Schuur’s much-laureled career includes two Grammy Awards—each for Best Jazz Vocal Performance—on Timeless (1986) and Diane Schuur and The Count Basie Orchestra (1987). Both were released by GRP Records, the label that had launched her recording career. Schuur scored three additional Grammy nominations for subsequent albums Pure Schuur and Love Songs, as well as for the individual track “The Christmas Song.” Schuur’s music has explored almost every locale on the American musical landscape, and her attendant studio collaborations—showcasing her pitch-perfect execution and three-and-a-half-octave vocal range—are a who’s who of American originators in a plethora of styles. They include the albums Heart To Heart with B.B. King and Swingin’ for Schuur” with Maynard Ferguson, alongside assorted tracks with Stan Getz, Ray Charles, Stevie Wonder, Herbie Hancock, Alison Krauss, Vince Gill, Mark Knopfler and Jose Feliciano, among countless others. Distinguished producers who have joined forces with Schuur include Phil Ramone (Friends For Schuur), André Fisher (Pure Schuur, In Tribute), Barry Manilow (Midnight), Steve Buckingham (The Gathering), Dave Grusin (Schuur Thing, Deedles, Timeless) Al Schmitt (Blues for Schuur, Love Walked In) and Oscar Castro-Neves (Schuur Fire).
Schuur’s voice is bold and expressive, traversing a straight-ahead brand of jazz in her trademark style—simultaneously romantic and mischievous, radiating soulful passion. And, as noted above, it all started very early in her life; the precocious jazz singer made her stage debut at ten years old, performing at a local Holiday Inn. An audio souvenir of another formative gig is actually captured on her 2008 album, Some Other Time, which contains 11-year-old Deedles’ 1964 performance of “September In The Rain.” The vintage track displays the template for all the elements present in her mature style today: the alternating qualities of intimate tenderness and outgoing theatricality, the assured sense of rhythm and phrasing, and perfect-pitch sensibility. A touching piece on this recording is the classic Irish “Danny Boy,” which opens with a snippet of her mother’s voice asking, “Diane, do you know the song Danny Boy?” and Schuur responding, “I’m going to record it, Mom. Just for you.” Her mother, sadly, never got to hear that 2008 release,” as she died of cancer in 1967, when Diane was 13.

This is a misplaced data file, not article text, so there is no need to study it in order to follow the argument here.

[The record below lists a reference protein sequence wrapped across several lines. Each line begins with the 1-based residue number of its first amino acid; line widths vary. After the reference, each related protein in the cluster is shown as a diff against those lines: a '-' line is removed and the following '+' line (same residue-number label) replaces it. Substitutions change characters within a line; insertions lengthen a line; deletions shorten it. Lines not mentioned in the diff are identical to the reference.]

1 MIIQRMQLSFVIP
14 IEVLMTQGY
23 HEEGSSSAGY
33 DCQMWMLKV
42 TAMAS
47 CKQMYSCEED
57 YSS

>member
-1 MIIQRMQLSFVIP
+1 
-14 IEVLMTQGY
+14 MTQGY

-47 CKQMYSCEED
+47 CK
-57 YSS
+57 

The artist has been blind since her premature birth in 1953, having lost her sight to the disorder Retinopathy of Prematurity. It affected newborns receiving high-oxygen therapy during neonatal intensive care—which was standard practice until, tragically, 1954. She first learned to play piano by ear, picking out tunes on the keys with two fingers at the age of 3. “I sang to myself at night,” recalls Schuur. “Mom and Dad would open the door a crack and yell ‘Diane, shut up,’ so I progressed from there to the closet.” By age 6, Schuur was giving regular command performances amid her corduroy jumpers.
Her formal study of piano began while at the Washington State School for the Blind which Schuur attended until she was 11 years old. A significant inspiration came at the age of 12 when her mother brought home an LP by the famed blind pianist George Shearing, Concerto for My Love. Young Diane learned all the pieces (by ear, of course), soaking up the distinctive style of Shearing. Her family arranged a meeting with Shearing during a local stint in Seattle, and she learned from that encounter that a life in music was indeed within her grasp, despite her handicap. Deedles finished her studies in public schools, eventually studying voice at the University of Puget Sound.